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How to Deal with Helicopter Parents at the Park?

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Read Time: 1 minute

Over at our Raising Independent Kids Facebook group (join here), parents find a non-blaming/shaming/shrieking/freaking/911-calling environment to ask questions about all sorts of childhood independence issues. Here’s one that probably resonates. Feel free to answer below, or in the group!

Apologies if this has been asked before…how to deal with INTENSE helicopter parents on a playground?

I live outside of NYC, and the local playground is helicopter central. Basically, parents here go the extreme of micromanaging how their–and others’–kids use a slide. Yes. Children are heckled to proceed in a stately manner and God forbid anyone rushes or such. Going up a slide is basically a CRIME. Running is too. Yelling. And EVEN kids approaching other kids (I have seen too many parents rip their kids away from my kids for merely approaching them/my kids approaching their kids).

So any parent whose children act like, well, children can face demands to start joining the micromanaging.

Anyway, I have been:

1) ignoring those parents

2) saying very very slowly while amplifying my mild foreign accent “OKEEEEEY”

3) trying to redirect the topics.

Nine-tenths of these parents will grab their kids and flee the playground. I have also had parents yell at me.

What are your best tips for this wonderful situation?


  1. GGwynne says:

    I’m just constantly spelling out our rules and policies. “Actually, we allow him to climb the slide so long as nobody’s coming down.” “We allow and encourage our children to run for physical activity.” “In this family, we’re allowed to yell when we’re playing outside.” It feels asinine to say such obvious things, but it’s an important reminder that they shouldn’t impose their own unique rules on other families.

  2. CCary says:

    This problem is hard for me to imagine, because when I was a kid there were only kids on the playground equipment, with no adults around. I have been glared at by helicopter mothers when I was minding my own business, sitting on a bench in a park reading. And once my wife and I sat down on a park bench to eat our take-out lunch when a Frisbee from a group of little kids playing nearby (closely supervised, of course) landed between us. A brat of about five years ran up to get it, and lectured us that kids were playing nearby and we had no business to be there. We laughed at the brazenness of the little monster, but this is what he has been taught by his lunatic mother. I ignore or laugh at such idiots.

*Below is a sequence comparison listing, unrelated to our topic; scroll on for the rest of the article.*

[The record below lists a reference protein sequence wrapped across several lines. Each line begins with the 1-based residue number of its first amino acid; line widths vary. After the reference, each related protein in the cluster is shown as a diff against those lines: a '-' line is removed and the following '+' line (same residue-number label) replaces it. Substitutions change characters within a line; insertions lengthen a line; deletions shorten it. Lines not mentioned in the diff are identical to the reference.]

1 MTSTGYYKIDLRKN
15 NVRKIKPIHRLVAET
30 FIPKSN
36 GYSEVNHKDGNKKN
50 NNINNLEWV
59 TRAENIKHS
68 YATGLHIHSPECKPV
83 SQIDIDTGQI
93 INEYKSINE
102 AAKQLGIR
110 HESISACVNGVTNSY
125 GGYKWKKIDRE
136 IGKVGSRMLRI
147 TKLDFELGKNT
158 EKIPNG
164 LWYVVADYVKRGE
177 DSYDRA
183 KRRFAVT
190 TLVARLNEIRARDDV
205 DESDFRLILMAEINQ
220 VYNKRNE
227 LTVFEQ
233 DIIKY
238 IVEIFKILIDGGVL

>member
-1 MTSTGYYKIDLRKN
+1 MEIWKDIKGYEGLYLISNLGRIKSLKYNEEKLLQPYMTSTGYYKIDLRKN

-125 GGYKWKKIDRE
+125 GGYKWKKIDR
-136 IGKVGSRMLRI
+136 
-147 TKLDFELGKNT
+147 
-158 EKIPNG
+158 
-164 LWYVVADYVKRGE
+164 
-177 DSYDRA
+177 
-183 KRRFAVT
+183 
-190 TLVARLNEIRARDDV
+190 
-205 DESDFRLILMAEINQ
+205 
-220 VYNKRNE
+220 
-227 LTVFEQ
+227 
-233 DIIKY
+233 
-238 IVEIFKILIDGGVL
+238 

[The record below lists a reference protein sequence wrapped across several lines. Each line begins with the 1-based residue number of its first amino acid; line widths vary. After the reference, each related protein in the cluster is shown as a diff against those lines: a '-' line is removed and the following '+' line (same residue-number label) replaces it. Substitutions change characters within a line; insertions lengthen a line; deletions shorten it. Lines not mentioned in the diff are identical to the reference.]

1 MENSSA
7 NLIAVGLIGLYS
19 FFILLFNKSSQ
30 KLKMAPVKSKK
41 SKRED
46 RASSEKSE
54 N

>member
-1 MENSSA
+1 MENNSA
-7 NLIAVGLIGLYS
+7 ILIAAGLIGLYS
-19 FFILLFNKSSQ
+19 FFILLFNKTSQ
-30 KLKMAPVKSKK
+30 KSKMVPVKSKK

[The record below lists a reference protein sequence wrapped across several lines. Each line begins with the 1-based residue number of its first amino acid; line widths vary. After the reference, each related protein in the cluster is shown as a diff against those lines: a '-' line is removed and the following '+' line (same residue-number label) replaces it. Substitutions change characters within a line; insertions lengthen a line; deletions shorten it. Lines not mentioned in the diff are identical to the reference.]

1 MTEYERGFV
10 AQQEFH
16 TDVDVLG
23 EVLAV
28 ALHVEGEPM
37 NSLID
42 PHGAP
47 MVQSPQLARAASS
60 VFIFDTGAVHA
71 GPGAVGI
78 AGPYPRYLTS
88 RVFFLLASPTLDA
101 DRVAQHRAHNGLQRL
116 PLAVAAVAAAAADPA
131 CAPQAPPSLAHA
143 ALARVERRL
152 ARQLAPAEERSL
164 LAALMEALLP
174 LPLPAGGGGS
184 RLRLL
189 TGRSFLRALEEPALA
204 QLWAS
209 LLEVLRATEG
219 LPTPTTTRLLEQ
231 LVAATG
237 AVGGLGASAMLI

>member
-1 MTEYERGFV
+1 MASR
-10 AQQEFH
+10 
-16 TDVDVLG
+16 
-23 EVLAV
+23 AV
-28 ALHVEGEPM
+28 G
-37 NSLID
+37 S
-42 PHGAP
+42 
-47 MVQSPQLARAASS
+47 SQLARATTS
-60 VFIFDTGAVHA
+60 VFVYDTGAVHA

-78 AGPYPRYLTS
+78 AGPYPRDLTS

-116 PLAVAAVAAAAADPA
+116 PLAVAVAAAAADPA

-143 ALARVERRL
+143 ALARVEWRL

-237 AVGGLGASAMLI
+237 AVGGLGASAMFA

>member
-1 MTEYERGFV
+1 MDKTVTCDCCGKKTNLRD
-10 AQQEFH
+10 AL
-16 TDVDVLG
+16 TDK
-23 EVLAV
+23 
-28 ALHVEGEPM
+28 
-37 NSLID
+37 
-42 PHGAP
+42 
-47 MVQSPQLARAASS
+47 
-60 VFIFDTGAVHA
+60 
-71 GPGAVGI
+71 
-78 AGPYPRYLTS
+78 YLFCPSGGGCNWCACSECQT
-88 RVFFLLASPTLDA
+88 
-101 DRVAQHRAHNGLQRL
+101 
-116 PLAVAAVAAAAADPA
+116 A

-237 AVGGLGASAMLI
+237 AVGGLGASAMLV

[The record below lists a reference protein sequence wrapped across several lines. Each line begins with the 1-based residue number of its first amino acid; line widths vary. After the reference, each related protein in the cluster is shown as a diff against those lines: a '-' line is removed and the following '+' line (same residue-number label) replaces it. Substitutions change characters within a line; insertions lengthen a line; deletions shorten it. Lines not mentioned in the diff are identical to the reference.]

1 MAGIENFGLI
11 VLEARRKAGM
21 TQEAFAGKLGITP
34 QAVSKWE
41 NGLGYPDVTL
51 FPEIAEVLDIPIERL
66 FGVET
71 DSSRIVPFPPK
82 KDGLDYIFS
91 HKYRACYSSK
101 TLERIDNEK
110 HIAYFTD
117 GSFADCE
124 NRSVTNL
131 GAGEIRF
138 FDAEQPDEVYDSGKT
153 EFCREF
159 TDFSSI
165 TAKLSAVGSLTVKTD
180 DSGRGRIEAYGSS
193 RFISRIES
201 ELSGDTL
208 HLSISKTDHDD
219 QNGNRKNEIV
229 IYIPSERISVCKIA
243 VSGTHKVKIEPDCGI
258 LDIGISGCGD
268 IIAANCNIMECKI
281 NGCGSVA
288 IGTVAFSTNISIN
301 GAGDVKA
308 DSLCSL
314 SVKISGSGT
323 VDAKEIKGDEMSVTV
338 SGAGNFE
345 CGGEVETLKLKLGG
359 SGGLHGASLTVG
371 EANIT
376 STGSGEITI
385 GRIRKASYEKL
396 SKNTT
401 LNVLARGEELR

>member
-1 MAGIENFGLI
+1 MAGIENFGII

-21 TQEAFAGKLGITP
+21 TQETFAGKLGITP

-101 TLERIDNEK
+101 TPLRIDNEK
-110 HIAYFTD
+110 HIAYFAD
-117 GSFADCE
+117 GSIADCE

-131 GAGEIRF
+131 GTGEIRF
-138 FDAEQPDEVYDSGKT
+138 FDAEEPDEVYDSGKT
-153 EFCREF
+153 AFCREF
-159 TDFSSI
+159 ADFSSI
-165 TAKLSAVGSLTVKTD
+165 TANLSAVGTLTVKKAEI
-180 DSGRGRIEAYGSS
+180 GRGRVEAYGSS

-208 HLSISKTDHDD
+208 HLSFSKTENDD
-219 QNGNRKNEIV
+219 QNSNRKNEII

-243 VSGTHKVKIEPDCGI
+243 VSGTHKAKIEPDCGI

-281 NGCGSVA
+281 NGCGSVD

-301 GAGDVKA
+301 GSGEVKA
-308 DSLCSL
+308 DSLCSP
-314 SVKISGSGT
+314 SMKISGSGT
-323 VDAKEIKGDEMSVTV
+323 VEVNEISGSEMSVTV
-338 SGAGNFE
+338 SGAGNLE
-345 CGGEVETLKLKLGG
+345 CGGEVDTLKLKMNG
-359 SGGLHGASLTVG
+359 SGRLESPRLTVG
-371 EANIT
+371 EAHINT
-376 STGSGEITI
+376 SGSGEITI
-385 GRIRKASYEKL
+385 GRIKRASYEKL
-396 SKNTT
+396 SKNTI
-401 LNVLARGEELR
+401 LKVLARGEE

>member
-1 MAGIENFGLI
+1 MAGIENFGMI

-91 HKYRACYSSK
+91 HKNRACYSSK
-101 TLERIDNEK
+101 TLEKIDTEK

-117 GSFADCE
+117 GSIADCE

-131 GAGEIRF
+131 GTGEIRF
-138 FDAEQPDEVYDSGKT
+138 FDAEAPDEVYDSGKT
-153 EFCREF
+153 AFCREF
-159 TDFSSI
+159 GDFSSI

3. BBen Kieran says:

    This is a rampant problem – my strategy is to ignore my children, ignore everyone else’s children, literally turn my back to the playground and read a book or articles on my phone or chat with another parent. If a parent approached me about my children’s climbing the slide or running or some other “behavior” (of course assuming my kids were just running around, swinging and sliding and playing pretend – ie, acting like normal kids at a playground) I would say that I don’t see a problem and they were playing like I remember playing on a playground. They either relaxed and agreed or they hurried their children off the playground. Occasionally a parent would then try to lecture me about the dangers of running or whatever and I would just reiterate that I didn’t see any hitting, hair-pulling, grabbing, pushing, or any other inappropriate behavior – I just saw normal playground play. I’d ask if they saw any pushing or hitting or violence and they’d always say no and so I’d ask what the problem was. Walking away usually worked too – it’s rare any parent will cause a scene in these scenarios.